Public Health in Tennessee: Public Health Degree Graduates are Working to Make Critical Changes
The Tennessee Department of Health (TDH) stated in its 2015 state health plan update that the country is facing an epidemic of preventable disease, driven by too little physical activity and too many calories, and by exposure to tobacco, nicotine, and other substances. Healthcare accounts for about 10% of health, genes for about 30%. Health is influenced by many other things, including environment, economic determinants, and behaviors. Current problems, TDH contends, are unsolvable by healthcare – or by healthcare spending. Solutions have to come from “upstream” – just as they did with the issue of clean drinking water years earlier.
There are many professionals working to make critcal changes in Tennessee. Those who work upstream are not necessarily clinicians. Some hold MDs or other clinical credentials. Others are trained to research, mine statistics, analyze, educate, and build coalitions. Leaders have different backgrounds. Some come from the state’s universities.
Select a Tennessee Public Health Topic:
- Tennessee Public Health Infrastructure
- Tennessee Public Health Degree Options
- Public Health Employment
- Public Health Careers
- Additional Information: Contacts for State and Local Agencies, Education Options & Other Helpful Resources
Tennessee Public Health Infrastructure
The Tennessee Department of Health has the primary responsibility for public health in Tennessee. The following are among the major units:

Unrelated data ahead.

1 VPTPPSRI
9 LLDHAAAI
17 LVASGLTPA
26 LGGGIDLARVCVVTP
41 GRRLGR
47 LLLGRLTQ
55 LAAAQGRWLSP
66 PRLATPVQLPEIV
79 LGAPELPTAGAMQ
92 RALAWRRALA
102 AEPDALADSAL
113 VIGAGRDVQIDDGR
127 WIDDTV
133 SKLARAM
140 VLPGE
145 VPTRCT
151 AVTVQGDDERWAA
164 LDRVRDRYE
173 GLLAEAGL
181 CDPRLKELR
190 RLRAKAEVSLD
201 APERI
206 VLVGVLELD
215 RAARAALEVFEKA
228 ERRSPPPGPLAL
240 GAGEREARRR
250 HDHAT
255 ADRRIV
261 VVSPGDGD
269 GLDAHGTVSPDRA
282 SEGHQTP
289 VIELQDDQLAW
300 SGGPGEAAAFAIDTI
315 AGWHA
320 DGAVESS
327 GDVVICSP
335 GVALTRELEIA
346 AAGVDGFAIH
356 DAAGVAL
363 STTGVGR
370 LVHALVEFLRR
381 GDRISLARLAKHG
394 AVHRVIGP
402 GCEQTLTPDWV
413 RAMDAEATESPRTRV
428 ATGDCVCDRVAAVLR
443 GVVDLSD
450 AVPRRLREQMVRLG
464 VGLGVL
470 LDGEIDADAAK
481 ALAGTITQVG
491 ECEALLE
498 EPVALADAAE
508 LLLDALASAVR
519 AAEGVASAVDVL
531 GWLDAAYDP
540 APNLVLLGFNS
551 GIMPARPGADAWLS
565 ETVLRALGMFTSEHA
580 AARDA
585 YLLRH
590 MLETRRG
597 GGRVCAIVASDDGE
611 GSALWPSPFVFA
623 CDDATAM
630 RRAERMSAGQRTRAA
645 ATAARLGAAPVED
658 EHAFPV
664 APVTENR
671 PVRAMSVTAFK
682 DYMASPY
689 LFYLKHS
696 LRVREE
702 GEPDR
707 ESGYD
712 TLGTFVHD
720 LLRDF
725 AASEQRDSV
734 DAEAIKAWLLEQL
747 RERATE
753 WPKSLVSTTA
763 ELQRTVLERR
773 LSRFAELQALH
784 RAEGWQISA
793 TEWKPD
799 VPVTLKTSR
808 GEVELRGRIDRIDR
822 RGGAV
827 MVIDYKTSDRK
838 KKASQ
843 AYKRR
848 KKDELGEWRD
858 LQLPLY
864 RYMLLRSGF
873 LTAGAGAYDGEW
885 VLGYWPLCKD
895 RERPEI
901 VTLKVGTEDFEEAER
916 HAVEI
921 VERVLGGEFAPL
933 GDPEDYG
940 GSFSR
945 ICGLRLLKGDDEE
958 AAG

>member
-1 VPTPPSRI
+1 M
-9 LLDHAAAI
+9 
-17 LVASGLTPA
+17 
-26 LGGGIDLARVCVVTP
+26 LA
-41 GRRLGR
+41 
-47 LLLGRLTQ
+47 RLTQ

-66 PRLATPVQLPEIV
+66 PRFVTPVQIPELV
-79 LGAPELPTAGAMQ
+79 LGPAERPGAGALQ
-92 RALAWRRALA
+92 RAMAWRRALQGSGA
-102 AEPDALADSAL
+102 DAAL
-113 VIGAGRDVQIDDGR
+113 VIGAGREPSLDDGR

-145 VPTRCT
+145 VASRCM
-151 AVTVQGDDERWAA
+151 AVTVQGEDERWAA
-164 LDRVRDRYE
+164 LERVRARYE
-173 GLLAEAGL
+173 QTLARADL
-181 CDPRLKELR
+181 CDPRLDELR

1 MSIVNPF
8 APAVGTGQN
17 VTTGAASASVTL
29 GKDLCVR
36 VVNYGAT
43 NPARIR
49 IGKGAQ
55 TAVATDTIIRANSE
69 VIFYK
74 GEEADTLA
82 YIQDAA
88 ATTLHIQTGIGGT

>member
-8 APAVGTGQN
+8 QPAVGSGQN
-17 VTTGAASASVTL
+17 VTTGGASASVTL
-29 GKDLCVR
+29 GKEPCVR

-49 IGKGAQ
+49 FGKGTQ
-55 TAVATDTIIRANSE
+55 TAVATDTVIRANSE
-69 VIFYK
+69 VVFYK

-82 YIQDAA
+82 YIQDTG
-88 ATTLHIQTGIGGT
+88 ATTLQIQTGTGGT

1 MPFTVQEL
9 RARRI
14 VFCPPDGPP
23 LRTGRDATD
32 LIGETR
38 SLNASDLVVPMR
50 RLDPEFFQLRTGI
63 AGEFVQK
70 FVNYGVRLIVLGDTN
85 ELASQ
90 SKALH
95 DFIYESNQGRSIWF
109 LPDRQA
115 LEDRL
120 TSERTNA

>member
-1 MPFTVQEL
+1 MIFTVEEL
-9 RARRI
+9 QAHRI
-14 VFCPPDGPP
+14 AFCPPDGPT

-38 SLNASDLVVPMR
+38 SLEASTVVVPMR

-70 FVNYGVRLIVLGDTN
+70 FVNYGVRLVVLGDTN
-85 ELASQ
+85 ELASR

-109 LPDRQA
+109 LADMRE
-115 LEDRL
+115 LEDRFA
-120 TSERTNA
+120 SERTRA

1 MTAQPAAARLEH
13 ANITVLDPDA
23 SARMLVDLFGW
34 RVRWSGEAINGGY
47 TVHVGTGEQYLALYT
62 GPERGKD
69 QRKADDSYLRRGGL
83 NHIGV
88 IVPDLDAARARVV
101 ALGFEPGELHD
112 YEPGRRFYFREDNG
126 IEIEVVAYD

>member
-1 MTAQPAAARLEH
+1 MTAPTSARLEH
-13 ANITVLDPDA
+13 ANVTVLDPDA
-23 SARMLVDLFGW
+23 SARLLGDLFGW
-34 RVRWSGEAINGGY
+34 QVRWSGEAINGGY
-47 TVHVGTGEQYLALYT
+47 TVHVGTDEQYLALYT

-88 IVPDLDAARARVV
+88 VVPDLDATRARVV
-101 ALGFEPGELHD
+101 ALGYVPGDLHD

- Division of Minority Health and Disparity Elimination
- Division of Health Planning
- Division of Family Health and Wellness
- Division of Environmental Health
- Division of Policy, Planning, and Assessment
The following are among the many programs:
- Environmental Epidemiology Program
- Childhood Lead Poisoning Prevention Program
- Comprehensive Cancer Control Program
- Violence and Injury Prevention Program
- Help Us Grow Successfully (HUGS) Program
Tennessee has a state health plan in place (http://tn.gov/health/article/state-health-plan). Although the Tennessee Department of Health has been utilizing state plans since 2009, there have been changes in emphasis over the years. In 2014, there was a shift from emphasizing healthcare to emphasizing population health.
Funding from the U.S. Center for Medicare and Medicaid Innovation has bolstered capacity for population health improvement planning. Tennessee received a Round II Test Award in 2015. The purpose is to test innovation.